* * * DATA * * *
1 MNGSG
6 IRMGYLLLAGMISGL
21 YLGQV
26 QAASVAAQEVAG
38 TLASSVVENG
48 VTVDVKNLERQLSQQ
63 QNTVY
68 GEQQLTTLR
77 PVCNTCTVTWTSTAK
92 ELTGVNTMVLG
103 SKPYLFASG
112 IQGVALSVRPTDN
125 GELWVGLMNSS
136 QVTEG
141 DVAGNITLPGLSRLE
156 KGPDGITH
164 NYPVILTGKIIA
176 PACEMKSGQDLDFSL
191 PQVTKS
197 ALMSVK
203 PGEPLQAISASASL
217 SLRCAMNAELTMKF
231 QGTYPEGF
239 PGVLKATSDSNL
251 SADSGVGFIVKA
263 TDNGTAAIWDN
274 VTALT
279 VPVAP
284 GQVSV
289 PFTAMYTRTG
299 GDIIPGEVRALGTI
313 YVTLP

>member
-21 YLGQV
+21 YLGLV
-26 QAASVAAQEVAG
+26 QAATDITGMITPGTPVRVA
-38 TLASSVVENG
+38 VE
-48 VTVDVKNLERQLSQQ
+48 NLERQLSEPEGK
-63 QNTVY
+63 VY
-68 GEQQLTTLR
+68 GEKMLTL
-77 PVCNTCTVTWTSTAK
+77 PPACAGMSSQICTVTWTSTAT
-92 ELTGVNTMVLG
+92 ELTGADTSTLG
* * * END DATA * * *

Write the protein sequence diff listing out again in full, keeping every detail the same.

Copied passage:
1 MNGSG
6 IRMGYLLLAGMISGL
21 YLGQV
26 QAASVAAQEVAG
38 TLASSVVENG
48 VTVDVKNLERQLSQQ
63 QNTVY
68 GEQQLTTLR
77 PVCNTCTVTWTSTAK
92 ELTGVNTMVLG
103 SKPYLFASG
112 IQGVALSVRPTDN
125 GELWVGLMNSS
136 QVTEG
141 DVAGNITLPGLSRLE
156 KGPDGITH
164 NYPVILTGKIIA
176 PACEMKSGQDLDFSL
191 PQVTKS
197 ALMSVK
203 PGEPLQAISASASL
217 SLRCAMNAELTMKF
231 QGTYPEGF
239 PGVLKATSDSNL
251 SADSGVGFIVKA
263 TDNGTAAIWDN
274 VTALT
279 VPVAP
284 GQVSV
289 PFTAMYTRTG
299 GDIIPGEVRALGTI
313 YVTLP

>member
-21 YLGQV
+21 YLGLV
-26 QAASVAAQEVAG
+26 QAATDITGMITPGTPVRVA
-38 TLASSVVENG
+38 VE
-48 VTVDVKNLERQLSQQ
+48 NLERQLSEPEGK
-63 QNTVY
+63 VY
-68 GEQQLTTLR
+68 GEKMLTL
-77 PVCNTCTVTWTSTAK
+77 PPACAGMSSQICTVTWTSTAT
-92 ELTGVNTMVLG
+92 ELTGADTSTLG